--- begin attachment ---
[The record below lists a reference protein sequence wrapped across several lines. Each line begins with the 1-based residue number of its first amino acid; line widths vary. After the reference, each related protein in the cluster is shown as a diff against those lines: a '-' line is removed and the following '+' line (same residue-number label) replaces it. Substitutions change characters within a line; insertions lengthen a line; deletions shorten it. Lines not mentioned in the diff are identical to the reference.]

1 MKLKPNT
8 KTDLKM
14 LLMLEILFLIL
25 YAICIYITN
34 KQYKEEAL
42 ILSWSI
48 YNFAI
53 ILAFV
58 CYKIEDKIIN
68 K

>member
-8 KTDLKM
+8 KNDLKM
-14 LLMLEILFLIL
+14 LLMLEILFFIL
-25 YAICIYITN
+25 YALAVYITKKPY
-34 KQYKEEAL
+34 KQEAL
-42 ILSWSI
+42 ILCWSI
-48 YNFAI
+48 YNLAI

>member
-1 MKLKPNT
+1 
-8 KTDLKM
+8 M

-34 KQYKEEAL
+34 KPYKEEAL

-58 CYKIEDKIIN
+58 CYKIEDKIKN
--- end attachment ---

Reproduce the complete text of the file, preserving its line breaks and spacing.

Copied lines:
[The record below lists a reference protein sequence wrapped across several lines. Each line begins with the 1-based residue number of its first amino acid; line widths vary. After the reference, each related protein in the cluster is shown as a diff against those lines: a '-' line is removed and the following '+' line (same residue-number label) replaces it. Substitutions change characters within a line; insertions lengthen a line; deletions shorten it. Lines not mentioned in the diff are identical to the reference.]

1 MKLKPNT
8 KTDLKM
14 LLMLEILFLIL
25 YAICIYITN
34 KQYKEEAL
42 ILSWSI
48 YNFAI
53 ILAFV
58 CYKIEDKIIN
68 K

>member
-8 KTDLKM
+8 KNDLKM
-14 LLMLEILFLIL
+14 LLMLEILFFIL
-25 YAICIYITN
+25 YALAVYITKKPY
-34 KQYKEEAL
+34 KQEAL
-42 ILSWSI
+42 ILCWSI
-48 YNFAI
+48 YNLAI

>member
-1 MKLKPNT
+1 
-8 KTDLKM
+8 M

-34 KQYKEEAL
+34 KPYKEEAL

-58 CYKIEDKIIN
+58 CYKIEDKIKN